Professor Morales Carrión, the editor of the book under review, is not only a distinguished historian; he was deputy assistant secretary of state for Latin America in the Kennedy administration and an active politician in the PPD. It is as a historian that he triumphs in his description of the tortured relationship between an indifferent Congress—not devoid, in the early years, of racist prejudices common to all imperialisms but more blatant among Southern senators—and an aggrieved island thrust into the constitutionalist limbo of an “unincorporated territory.” His detailed account of the coming of Commonwealth in 1952 and its subsequent development—or rather failure to develop, in spite of insistent efforts by the PPD to persuade Congress to enlarge the bounds of autonomy—ends in 1969 with the retirement of Muñoz Marín.
Muñoz towered over Puerto Rico politically and morally as his physical stature towered over that of his fellows; his ghost haunts Puerto Rican politics as the creator of what Morales Carrión calls the consensus behind Commonwealth, now lost, it would seem, forever.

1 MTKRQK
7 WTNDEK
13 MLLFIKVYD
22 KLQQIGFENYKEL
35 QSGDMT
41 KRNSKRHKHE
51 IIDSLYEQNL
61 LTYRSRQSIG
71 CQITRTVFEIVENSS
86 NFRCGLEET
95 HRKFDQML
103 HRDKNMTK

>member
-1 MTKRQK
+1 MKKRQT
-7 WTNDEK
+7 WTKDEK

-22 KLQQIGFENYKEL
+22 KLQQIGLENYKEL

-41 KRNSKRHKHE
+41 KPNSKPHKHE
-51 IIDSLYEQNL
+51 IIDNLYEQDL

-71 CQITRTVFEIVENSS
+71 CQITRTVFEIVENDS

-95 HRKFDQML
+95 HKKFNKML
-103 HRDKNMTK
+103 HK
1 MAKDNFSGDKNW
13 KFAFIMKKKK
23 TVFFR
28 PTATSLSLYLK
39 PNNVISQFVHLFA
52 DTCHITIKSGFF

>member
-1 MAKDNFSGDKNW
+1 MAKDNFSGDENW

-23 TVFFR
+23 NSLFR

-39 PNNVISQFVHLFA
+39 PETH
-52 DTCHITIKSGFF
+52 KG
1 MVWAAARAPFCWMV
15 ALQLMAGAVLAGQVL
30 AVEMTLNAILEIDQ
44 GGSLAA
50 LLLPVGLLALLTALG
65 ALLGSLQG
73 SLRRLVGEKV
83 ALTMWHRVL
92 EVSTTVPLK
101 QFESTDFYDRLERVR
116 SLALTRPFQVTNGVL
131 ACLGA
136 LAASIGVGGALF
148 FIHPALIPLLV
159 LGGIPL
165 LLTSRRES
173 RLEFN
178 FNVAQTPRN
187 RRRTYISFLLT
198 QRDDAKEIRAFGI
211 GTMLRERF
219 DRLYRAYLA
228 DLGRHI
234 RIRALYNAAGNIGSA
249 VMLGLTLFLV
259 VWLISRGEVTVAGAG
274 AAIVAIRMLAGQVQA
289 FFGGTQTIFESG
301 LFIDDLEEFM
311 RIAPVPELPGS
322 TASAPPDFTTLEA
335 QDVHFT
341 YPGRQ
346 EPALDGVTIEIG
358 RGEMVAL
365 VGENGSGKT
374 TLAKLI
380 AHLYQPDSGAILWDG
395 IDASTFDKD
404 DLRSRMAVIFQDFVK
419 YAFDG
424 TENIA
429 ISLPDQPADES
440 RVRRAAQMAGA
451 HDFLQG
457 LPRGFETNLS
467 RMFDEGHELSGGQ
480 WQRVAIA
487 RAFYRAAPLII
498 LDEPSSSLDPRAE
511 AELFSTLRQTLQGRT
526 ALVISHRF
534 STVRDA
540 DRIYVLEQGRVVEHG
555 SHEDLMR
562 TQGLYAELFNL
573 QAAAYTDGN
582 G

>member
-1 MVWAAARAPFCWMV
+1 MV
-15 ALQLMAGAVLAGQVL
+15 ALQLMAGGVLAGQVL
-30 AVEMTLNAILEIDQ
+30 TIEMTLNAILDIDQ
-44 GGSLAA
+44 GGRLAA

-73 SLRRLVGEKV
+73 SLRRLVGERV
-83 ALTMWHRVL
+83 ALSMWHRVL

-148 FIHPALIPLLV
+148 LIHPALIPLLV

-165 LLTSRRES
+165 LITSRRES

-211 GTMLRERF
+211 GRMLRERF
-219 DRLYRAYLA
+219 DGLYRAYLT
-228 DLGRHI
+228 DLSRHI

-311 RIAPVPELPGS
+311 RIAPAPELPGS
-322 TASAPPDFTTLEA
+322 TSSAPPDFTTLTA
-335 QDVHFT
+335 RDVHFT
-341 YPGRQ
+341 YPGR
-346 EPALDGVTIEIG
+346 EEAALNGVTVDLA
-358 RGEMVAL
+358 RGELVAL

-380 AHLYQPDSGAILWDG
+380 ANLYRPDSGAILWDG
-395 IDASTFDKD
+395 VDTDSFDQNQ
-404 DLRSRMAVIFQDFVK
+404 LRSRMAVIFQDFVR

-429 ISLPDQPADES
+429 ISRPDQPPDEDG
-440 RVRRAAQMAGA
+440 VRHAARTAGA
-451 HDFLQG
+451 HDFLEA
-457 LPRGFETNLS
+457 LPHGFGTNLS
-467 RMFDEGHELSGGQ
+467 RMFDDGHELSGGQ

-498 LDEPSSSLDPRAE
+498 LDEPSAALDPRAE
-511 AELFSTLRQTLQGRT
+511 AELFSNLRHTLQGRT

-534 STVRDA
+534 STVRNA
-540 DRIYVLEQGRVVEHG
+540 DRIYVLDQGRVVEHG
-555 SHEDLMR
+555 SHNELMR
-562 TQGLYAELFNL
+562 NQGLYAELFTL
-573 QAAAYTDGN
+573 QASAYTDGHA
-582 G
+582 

Muñoz started life as an independentista; his early articles, classics of political journalism, were a denunciation of the economic consequences of sugar colonialism. But by the 1940s he had come to realize that the American connection, which provided privileged access to US markets and to the US capital that underpinned the industrialization of the island, rescuing it from being the poorhouse of the Caribbean, was indispensable. The US connection created an economic bond which, if it were severed for the sake of political independence, would condemn Puerto Rico to the fate of its neighboring banana republics. Independence, Muñoz insisted, meant starvation. As the present leader of the Independence Party puts it, the American connection has become a “fix”; fear of losing the drug of the consumer society inhibits Puerto Ricans from voting for independence.
Muñoz’s superb talents as a political engineer and persuader therefore sought to make the political link with the United States respectable by insisting it be based on democratic principles. He could thus ensure the permanence of the island’s economic privileges. His solution was Commonwealth status, a “third way,” a new relationship with the United States somewhere between the classical choices of independence and statehood, a relationship that was endorsed by the democratic device of a referendum.